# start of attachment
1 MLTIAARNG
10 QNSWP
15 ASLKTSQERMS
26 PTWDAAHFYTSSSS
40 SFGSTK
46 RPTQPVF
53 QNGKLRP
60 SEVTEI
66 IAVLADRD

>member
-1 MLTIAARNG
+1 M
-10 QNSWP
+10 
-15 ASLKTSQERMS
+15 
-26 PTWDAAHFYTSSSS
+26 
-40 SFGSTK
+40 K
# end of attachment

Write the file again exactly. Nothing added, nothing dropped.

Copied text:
1 MLTIAARNG
10 QNSWP
15 ASLKTSQERMS
26 PTWDAAHFYTSSSS
40 SFGSTK
46 RPTQPVF
53 QNGKLRP
60 SEVTEI
66 IAVLADRD

>member
-1 MLTIAARNG
+1 M
-10 QNSWP
+10 
-15 ASLKTSQERMS
+15 
-26 PTWDAAHFYTSSSS
+26 
-40 SFGSTK
+40 K